August 3, 2012
Sometimes, in the rush to integrate into society as a whole, we forget parts of our heritage that made us unique and special. Polari is the largely forgotten, hidden gay language that enabled men to communicate in the secure knowledge that only they would understand. From the 18th Century until the growth of gay liberation in the 1970's, it defined our difference from the rest of society.
"How Bona to vada your dolly old eek! Don't be strange, troll in!"
I wonder how many people understand the quote above. If you're somewhat older and have connections to Britain, you may remember some words but otherwise, I suspect younger generations will probably see this as Outer Mongolian. Still baffled? Okay, I'll translate:
'How nice to see your handsome face; don't be shy, come on in.'
It comes from Polari, a language that stretches back to the 18th century and contains words and phrases that are still used today. Polari is a part of our gay history that is largely forgotten today, although many of its words still exist and often form the basis of more modern forms of gay slang. It wasn't a 'constructed' language in the accepted sense but more of an extended vocabulary which used the grammatical constructions of English and much of its core vocabulary but with enough new words to make it often unintelligible to the general public. Linguists call this sort of thing a 'cant' or an 'argot' and the idea that most of the population couldn't follow it was, of course, the whole point!
The concept is naturally nothing new to all current and past gay tribes and you only have to watch the film, "Paris is Burning" or even Ru Paul's Drag Race to see how gays can manipulate language to enhance their own identity.
"Bitches better beware; my look is opulence and I own everything. I bring my own realness to the ball. My look is sickening! Eleganza! Extravaganza! You bitches better go ki ki; you're clearly gagging so!"
Polari however, is probably the oldest and most durable of all gay slangs and before mentioning why gay people felt the need to create their own linguistic universe, we should look at the rich history of this lost and colourful language.
The word Polari probably comes from the Italian (and thus Latin) word, Parlare (or Palyaree, Palary ) but there are also words from Romany (originally an Indian dialect), Shelta (an irish tinker slang), and Yiddish amongst others. The origins probably lie in what was known as the lingua franca of the Mediterranean, which enabled travellers, traders and sailors to speak to each other in a mix of Mediterranean languages. A large number of British sailors and merchants picked up the lingua franca in the course of their travels and brought it back to the British Isles. What then often happened was that many of these people lost their seafaring jobs and became vagabonds and travellers. They then spread around the country, often trying to sell their wares, or as parts of entertainer groups and so on. In the early 19th century, large numbers of Italians also emigrated to Britain and became organ grinders, pedlars and even Punch and Judy showmen. They joined the general fairground, or travelling entertainment community and a new mongrel slang became established. Unfortunately there was very little documentation of the growth of Polari because linguists were not interested in the slangs of what were seen as, undesirable, 'underworld' groups and it was not seen as a valid language form. To best illustrate its origins, this is how to count to ten in Polari - you don't have to be a linguist to spot the influences:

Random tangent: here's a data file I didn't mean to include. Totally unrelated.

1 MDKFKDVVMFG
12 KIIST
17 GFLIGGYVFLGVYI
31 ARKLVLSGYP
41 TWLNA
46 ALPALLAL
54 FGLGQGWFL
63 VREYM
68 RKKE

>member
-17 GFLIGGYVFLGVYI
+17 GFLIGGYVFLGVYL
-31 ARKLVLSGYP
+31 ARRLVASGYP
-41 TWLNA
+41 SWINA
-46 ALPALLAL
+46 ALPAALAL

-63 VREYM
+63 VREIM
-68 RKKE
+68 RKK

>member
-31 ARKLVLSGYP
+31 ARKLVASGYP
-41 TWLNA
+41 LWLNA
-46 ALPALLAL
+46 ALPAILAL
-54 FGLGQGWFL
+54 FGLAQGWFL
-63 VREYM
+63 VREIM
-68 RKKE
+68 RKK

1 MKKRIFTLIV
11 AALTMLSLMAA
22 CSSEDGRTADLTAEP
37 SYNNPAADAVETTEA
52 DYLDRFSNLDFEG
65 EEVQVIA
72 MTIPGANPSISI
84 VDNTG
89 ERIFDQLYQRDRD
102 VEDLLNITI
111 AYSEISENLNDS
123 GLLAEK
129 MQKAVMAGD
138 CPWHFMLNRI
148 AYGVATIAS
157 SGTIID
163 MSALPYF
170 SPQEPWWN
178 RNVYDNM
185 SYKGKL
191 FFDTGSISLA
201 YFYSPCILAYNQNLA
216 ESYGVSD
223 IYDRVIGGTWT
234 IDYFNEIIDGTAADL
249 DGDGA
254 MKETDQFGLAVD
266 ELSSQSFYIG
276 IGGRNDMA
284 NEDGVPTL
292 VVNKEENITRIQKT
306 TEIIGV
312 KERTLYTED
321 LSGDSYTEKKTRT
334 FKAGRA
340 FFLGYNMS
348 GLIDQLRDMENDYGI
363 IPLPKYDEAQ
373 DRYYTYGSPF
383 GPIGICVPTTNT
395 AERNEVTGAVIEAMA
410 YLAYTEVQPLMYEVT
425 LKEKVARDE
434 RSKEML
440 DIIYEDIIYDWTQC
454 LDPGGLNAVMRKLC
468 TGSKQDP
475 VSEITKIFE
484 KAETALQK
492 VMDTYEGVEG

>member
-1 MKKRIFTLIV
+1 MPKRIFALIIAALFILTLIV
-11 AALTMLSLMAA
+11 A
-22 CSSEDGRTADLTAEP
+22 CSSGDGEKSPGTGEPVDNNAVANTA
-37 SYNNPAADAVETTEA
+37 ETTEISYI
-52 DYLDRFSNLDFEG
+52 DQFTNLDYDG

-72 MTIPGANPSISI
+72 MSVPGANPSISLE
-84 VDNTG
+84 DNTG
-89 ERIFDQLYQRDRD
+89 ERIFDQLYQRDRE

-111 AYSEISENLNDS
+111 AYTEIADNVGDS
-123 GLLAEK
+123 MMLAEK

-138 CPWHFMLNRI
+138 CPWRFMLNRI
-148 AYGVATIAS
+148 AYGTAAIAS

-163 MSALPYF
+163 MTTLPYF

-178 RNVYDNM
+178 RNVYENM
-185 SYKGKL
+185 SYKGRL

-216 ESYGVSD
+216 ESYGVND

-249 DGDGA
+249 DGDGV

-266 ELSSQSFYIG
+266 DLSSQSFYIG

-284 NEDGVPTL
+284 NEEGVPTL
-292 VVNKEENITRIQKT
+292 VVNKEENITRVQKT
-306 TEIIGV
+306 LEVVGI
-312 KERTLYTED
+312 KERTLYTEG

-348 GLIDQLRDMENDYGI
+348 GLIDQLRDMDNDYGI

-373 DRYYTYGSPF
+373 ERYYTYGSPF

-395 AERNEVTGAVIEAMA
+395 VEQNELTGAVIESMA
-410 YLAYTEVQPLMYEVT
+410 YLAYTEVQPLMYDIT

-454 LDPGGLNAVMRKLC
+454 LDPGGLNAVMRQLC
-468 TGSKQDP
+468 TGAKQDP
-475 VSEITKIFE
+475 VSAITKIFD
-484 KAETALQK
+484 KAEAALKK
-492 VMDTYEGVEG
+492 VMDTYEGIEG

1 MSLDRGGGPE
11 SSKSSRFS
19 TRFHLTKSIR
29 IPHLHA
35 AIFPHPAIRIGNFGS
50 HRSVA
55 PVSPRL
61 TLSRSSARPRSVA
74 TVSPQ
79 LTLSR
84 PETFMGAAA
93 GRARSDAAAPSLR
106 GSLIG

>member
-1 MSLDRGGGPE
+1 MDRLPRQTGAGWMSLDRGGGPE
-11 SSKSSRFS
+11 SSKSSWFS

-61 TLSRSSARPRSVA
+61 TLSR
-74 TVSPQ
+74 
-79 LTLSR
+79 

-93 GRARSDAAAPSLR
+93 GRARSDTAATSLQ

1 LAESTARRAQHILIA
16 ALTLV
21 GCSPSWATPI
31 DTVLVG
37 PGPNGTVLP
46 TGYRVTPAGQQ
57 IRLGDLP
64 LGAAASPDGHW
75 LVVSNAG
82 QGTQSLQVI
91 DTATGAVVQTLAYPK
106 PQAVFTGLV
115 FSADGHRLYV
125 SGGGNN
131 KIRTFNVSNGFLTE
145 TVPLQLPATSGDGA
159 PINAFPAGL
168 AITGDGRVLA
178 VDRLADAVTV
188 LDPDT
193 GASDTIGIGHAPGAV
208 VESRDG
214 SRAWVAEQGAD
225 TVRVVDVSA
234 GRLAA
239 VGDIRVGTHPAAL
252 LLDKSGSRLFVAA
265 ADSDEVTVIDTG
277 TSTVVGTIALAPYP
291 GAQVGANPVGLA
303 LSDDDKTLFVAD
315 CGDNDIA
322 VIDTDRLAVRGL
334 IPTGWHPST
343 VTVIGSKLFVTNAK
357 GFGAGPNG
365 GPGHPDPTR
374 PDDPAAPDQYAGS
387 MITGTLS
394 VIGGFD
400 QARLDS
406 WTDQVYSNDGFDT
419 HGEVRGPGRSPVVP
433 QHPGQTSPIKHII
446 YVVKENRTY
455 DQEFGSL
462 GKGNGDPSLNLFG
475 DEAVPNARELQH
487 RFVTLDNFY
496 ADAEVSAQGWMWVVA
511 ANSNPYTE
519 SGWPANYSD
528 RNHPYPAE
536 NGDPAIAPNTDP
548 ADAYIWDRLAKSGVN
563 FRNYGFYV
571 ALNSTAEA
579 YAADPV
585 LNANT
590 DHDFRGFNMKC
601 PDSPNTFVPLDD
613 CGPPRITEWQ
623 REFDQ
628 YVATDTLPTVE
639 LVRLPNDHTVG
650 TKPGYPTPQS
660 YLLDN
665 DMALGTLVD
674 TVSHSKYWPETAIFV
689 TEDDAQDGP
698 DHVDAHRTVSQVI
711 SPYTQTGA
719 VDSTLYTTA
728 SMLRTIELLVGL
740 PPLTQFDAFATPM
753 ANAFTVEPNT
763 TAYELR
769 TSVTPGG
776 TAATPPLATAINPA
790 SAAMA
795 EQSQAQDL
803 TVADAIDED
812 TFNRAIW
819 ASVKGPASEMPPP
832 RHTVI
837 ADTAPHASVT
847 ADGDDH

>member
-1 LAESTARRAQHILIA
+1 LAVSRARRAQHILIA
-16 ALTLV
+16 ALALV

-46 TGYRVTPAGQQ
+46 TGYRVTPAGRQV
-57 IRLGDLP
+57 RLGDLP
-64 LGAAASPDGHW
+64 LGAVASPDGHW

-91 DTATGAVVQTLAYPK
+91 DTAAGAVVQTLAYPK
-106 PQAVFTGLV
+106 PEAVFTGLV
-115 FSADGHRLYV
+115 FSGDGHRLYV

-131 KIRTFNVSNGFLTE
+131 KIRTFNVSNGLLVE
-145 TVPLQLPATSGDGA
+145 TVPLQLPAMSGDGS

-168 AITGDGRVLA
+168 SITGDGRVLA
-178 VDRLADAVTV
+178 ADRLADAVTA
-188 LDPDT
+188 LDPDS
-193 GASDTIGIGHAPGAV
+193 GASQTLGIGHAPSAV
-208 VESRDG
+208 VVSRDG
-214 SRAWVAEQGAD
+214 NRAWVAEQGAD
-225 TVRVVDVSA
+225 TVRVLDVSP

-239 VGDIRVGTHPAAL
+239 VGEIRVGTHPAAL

una, duey, trey, quater, chinker, sey, setter, otto, nobber, dacha.
The link to gay life came with the growth in so-called Molly houses. As early as the 18th century and probably long before, private rooms for men to meet, drink and have sex were set up in the bigger cities. This grew exponentially with the Industrial Revolution as more and more people crowded into the cities to find work. The homosexual need for secrecy and discretion fitted in perfectly with the more criminal elements of society and Molly houses were born and flourished. 'Poofs' and whores were also traditionally associated with the more theatrical professions, where they mingled with other sorts of social 'outcasts' and along with the need for secret locations, came the need for a secret form of communication. This was a rich breeding ground for Polari and the vocabulary grew according to the influences brought into it.
The two world wars helped both to enrich the lexicon and ensure its underground nature but it suddenly burst into the public consciousness in the 1960's when the BBC played its own private joke on the world at large and featured it heavily in the hit radio show 'Round the Horne'. This was a comedy sketch show presented by a typically English straight man, Kenneth Horne, but featured two of the most outrageous camp characters ever to hit the airways, in Julian and Sandy. These were played by Kenneth Williams (who went on to huge successes in the 'Carry On' films) and Hugh Paddick. Their opening phrase was. "Hello, I'm Julian and this is my friend Sandy" and from then on they created a whole world of camp based on Polari. Kenneth Horne played along as the 'straight man' and the door was opened for every camp British comedian ever since; from Charles Hawtrey, Frankie Howard and Dick Emery to Graham Norton today.
HORNE: Would I have vada'd any of them do you think?
SANDY: Oooaaawwh! He's got all the Palare, ain't he?
JULIAN: [archly] I wonder where he picks it up?
SANDY You may have vada'd one of our tiny bijou masterpiecettes heartface. We made Funny Eek, My Fair Palone